Reading a biography of Leonard Cohen inspired Cecelia Fuentes to create a portrait of the Canadian singer-songwriter in the Byzantine style of iconography. Cecelia writes
My reason for putting contemporary people like Leonard in an icon is to show the Divinity that is within all of us. I have been studying traditional Byzantine iconography for several years but my intention has always been to include everyday people in my work.
Cecelia explains that the script on the bottom reads “Lord Of Song” in English words transposed into Greek alphabetic characters. The icon was painted in the traditional manner using egg tempera on a gesso board with linen backing and gold leaf.
So long Marianne
You, infinite light
From Oana and Stefan Cajal
This video was originally posted Aug 22, 2014 at DrHGuy.com, a predecessor of Cohencentric, as the second in a trilogy of videos celebrating the 80th birthday of Leonard Cohen.The following text is from the earlier posting:
“Everybody’s youth is a dream, a form of chemical madness.” F.Scott Fitzgerald
The visuals in So Long Marianne are my graphic art confessions about the dream and madness of youth. Paradigms of Essential Longing, conjuring Leonard Cohen’s beloved memories of his enchanted Island of Love and Inspired Verse.
They are Incantation Postcards to Leonard Cohen’s Youth, to my Youth, to your Youth, to everybody’s Youth.
I wish that, in our present world darkened by senseless pain and despair, Leonard Cohen ‘s message of love and empathy will travel far and bring a ray of light to those thirsty for beauty and hope.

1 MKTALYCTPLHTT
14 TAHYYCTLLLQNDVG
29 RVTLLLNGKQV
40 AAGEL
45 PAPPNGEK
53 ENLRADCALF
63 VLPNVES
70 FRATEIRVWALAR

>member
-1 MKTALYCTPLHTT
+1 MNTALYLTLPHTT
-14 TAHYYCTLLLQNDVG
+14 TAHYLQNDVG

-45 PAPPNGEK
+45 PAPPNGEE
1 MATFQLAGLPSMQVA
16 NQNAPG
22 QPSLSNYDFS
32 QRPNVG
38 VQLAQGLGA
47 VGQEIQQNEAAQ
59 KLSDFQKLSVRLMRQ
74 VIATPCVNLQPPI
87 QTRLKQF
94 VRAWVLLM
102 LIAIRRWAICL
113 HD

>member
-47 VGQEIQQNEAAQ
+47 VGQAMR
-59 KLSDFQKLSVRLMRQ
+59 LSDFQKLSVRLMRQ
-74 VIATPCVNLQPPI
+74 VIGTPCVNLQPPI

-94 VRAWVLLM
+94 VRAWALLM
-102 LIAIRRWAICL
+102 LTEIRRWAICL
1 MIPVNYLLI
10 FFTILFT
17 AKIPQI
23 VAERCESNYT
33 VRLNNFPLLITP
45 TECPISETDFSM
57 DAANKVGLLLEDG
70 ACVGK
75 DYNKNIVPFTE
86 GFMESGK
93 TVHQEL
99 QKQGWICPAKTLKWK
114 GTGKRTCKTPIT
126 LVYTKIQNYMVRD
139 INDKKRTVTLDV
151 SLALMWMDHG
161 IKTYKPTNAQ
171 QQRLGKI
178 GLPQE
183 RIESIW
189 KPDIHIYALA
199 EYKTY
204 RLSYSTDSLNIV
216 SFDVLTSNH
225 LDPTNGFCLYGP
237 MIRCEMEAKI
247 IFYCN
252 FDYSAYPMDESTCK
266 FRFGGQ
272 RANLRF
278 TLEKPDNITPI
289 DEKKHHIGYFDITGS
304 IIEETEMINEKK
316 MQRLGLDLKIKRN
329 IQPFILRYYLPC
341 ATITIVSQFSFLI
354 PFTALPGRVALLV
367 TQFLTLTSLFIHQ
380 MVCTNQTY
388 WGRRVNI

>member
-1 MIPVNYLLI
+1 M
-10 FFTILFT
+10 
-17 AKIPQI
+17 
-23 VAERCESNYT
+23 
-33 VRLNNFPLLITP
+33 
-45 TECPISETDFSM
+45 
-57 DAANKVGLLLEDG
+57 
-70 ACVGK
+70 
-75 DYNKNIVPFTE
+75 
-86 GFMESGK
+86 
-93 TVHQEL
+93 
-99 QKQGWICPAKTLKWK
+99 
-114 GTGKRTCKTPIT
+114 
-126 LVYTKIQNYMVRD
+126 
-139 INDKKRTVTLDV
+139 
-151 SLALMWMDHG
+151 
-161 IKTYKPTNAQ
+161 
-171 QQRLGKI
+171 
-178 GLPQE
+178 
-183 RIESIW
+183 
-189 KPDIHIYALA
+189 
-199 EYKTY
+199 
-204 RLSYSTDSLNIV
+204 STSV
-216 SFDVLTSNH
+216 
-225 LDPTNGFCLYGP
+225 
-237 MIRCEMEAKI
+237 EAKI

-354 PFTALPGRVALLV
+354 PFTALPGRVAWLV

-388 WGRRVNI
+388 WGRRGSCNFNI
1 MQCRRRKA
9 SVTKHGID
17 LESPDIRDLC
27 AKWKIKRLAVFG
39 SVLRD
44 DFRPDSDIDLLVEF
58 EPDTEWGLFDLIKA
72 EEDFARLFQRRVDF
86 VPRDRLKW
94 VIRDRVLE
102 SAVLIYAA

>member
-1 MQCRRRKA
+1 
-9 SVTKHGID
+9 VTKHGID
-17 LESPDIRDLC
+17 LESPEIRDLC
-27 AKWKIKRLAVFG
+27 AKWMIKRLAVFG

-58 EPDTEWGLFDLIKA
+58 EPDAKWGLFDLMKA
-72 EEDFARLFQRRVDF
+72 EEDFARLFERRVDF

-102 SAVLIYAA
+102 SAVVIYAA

I hear from across Time, the voice of W.B.Yeats telling me: “Take, if you must, this little Bag of Dreams, Unloose the cord and they would wrap You round”
Video: “So Long Marianne, Invocation Of The Muse”
Video by oana maria cajal
Oana & Stefan Cajal offer Here It Is, The Greatest, their 15th Cohenesque picto-video, a tribute to Muhammad Ali, inspired by the discovery “that Muhammad Ali is our hero’s hero!” (See Leonard Cohen Names His Hero: Muhammad Ali) The soundtrack is Here It Is by Leonard Cohen & Sharon Robinson from Ten New Songs (2001).
Oana and Stefan Cajal’s evocative, Leonard Cohen-themed videos have been cherished features at Cohencentric. All Cajal videos can be found at Oana Maria Cajal.
From the Tiny Sparks Etsy site:
My name is Marina and I am a Spanish sculptor based in France. Here you will find all my available sculptures. They are all handmade, original pieces, made with love and polymer clay 🙂
Reimagined New Skin for the Old Ceremony Video Introduces Alex Da Corte To Art World
New Skin for the Old Ceremony is a compilation of short moving-image pieces set to the music and lyrics of Leonard Cohen’s 1974 album of the same title. Organized in 2011 by Cohen’s daughter, Lorca, and Darin Klein, Programs Coordinator, Hammer Museum, Los Angeles, the film comprises pieces that mirror the album’s original track listing. This event was extensively covered in Reimagined New Skin for the Old Ceremony Opens At MoMA April 14, 2011
This exhibit proved the key to the ascendancy of at least one of the artists, Alex Da Corte, as indicated in this excerpt from Alex Da Corte’s ‘Free Roses’ Puts His Eccentricities on View by Randy Kennedy (New York Times: March 27, 2016):